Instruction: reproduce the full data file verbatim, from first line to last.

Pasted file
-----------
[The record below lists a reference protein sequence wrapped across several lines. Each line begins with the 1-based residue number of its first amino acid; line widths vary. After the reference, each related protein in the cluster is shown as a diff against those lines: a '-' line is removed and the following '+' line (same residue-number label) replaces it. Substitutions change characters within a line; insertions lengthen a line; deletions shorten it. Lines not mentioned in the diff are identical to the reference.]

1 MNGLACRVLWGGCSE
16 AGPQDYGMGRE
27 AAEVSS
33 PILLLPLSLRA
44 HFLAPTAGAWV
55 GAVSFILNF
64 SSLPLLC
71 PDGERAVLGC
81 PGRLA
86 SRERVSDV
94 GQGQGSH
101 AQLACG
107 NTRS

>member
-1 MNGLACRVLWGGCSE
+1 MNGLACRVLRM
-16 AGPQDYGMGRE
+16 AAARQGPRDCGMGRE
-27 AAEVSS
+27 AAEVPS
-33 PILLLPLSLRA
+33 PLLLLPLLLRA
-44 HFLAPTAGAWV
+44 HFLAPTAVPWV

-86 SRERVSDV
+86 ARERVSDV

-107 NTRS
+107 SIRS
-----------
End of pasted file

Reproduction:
[The record below lists a reference protein sequence wrapped across several lines. Each line begins with the 1-based residue number of its first amino acid; line widths vary. After the reference, each related protein in the cluster is shown as a diff against those lines: a '-' line is removed and the following '+' line (same residue-number label) replaces it. Substitutions change characters within a line; insertions lengthen a line; deletions shorten it. Lines not mentioned in the diff are identical to the reference.]

1 MNGLACRVLWGGCSE
16 AGPQDYGMGRE
27 AAEVSS
33 PILLLPLSLRA
44 HFLAPTAGAWV
55 GAVSFILNF
64 SSLPLLC
71 PDGERAVLGC
81 PGRLA
86 SRERVSDV
94 GQGQGSH
101 AQLACG
107 NTRS

>member
-1 MNGLACRVLWGGCSE
+1 MNGLACRVLRM
-16 AGPQDYGMGRE
+16 AAARQGPRDCGMGRE
-27 AAEVSS
+27 AAEVPS
-33 PILLLPLSLRA
+33 PLLLLPLLLRA
-44 HFLAPTAGAWV
+44 HFLAPTAVPWV

-86 SRERVSDV
+86 ARERVSDV

-107 NTRS
+107 SIRS